The hospital sent its bill and said that Medicare wouldn't pay anything til our auto insurance company paid. We hadn't even considered notifying our auto insurance folks... it was, after all, just a freak accident on our own property, and no one but me was hurt. But the rules say I have to do that, so Rick called them. Before all was said and done, the insurance agent advised me to sue Rick. "Your insurance premiums are trashed anyway," he said, "So you might as well get what you can out of it." Amazing!

Within a week of the accident, Rick sold our two goats, Buddy and Jasper. It's interesting that I miss those two little guys. When I went out to feed the dogs yesterday for the first time since the accident (Rick has been feeding them) I didn't hear the goats bawling to be fed, and it seemed very strange!

I went to my primary care physician, who told me she wanted me to get an MRI of my hips, back,and shoulder, but her receptionist didn't make the appointment, so that's still to come.

I look out at our pastures, and they are all lush and green... with weeds, not with grass. In a way, I hope Ernie sells Camella and First Lady, too, so we'd be out of the 'paca business. I'll miss them, for sure, but taking care of them is getting to be a bit much. We didn't clip their nails all year because we weren't able to calm them enough to get them to stand still. I know I went to Marty McGee Bennett's training session at the Paca Fun Farm, but apparently the only thing I retained was how to catch an alpaca with a rope. It is easier, and the alpacas are calmer, than when we just catch them in our arms. But they won't stand still for their injections, so that's a fight every month. Before we took them to Ernie's, we also gave each of them 3 days of Safeguard paste to make sure they didn't have any other worms.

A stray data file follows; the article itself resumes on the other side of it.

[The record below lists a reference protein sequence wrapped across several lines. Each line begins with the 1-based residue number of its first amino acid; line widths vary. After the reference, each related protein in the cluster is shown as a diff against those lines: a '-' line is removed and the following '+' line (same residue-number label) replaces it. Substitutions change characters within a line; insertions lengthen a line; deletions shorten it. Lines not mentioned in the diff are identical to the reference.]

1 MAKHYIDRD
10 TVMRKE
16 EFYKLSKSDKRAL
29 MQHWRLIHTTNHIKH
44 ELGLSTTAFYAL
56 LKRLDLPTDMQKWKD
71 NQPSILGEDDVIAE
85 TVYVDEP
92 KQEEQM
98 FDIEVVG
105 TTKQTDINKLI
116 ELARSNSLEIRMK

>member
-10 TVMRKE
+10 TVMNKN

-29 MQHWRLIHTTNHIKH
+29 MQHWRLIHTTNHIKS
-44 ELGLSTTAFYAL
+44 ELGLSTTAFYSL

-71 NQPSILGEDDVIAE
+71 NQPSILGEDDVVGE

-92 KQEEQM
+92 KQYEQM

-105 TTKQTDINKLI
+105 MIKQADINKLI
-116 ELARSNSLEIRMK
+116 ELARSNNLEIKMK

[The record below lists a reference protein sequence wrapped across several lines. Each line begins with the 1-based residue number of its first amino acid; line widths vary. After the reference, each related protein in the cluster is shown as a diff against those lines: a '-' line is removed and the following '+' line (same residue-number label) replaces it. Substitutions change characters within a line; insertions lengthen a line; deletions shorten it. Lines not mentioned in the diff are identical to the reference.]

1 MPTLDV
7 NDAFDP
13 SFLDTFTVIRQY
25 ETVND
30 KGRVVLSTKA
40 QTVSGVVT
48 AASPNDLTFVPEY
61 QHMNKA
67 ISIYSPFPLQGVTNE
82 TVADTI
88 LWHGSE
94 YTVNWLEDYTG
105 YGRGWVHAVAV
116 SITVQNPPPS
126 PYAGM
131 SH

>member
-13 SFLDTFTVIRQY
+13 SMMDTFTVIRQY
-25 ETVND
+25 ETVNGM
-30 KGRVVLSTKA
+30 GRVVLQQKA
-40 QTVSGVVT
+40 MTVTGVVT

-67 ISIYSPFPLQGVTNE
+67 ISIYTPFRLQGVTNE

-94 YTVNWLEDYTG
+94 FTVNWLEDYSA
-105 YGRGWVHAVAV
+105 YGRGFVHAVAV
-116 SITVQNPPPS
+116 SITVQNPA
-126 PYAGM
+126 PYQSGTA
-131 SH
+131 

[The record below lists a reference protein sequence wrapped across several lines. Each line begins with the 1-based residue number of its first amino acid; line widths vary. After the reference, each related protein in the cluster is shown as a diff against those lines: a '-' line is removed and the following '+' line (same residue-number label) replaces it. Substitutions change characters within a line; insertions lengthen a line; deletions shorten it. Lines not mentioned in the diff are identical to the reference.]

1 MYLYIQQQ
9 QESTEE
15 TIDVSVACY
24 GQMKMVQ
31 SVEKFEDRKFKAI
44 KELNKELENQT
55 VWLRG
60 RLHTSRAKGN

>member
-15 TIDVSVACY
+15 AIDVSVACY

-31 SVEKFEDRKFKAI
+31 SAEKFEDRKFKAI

Oh! Completely apropos of nothing, I was told about a VERY cute little llama song at http://www.albinoblacksheep.com/flash/llama.php. If you click the link, it will open in a new page so you won't have to leave here. It's a flash file, so it takes awhile to load, but I'm pretty sure you'll be as taken with it as I am!

Well, that's about it for now. I'll let you know whether we sell the other alpacas, and I'm pretty sure that if we do, we'll be out of the 'paca business altogether. :(

July 24, 2005

Still no word about whether the other two 'pacas have sold, so I guess we're still alpaca farmers, at least in name. It's sad to lose them all, but I really can't take care of them by myself while Rick travels, and he loves to travel too much to give it up. Our respective medical problems have brought about a great disappointment, but I suppose there will be something else in store for us as soon as this adventure is over. There always has been! <grin>

The CT scan and MRI scan showed no problems with my back, but since the lump in my back is clearly there, the doctor has recommended physical therapy on the assumption that the lump is just a muscle knot. And I go back on Tuesday the 26th to see the surgeon who put my legs back together - it should be my last visit to him. (I hope!)

I started physical therapy, and the therapist says one of the muscles across my buttocks is terribly tight and is causing the lump in my back. So I'll be going 3 times a week for at least 4 weeks.

The insurance compay paid almost all the medical bills, and what they didn't pay, Medicare paid. I think we got stuck with maybe $1,025.00 worth of medical bills altogether!

The insurance company called me and asked for pictures of my wounds. It's been 13 weeks since the accident, but we took the pictures and sent them in, and now they're going to evaluate them and decide how much to offer me as a settlement so I don't sue Rick. I'm still amazed by all that!

More later...